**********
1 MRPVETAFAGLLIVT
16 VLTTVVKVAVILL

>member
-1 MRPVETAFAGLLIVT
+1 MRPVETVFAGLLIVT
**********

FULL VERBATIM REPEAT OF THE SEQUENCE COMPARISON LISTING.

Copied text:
1 MRPVETAFAGLLIVT
16 VLTTVVKVAVILL

>member
-1 MRPVETAFAGLLIVT
+1 MRPVETVFAGLLIVT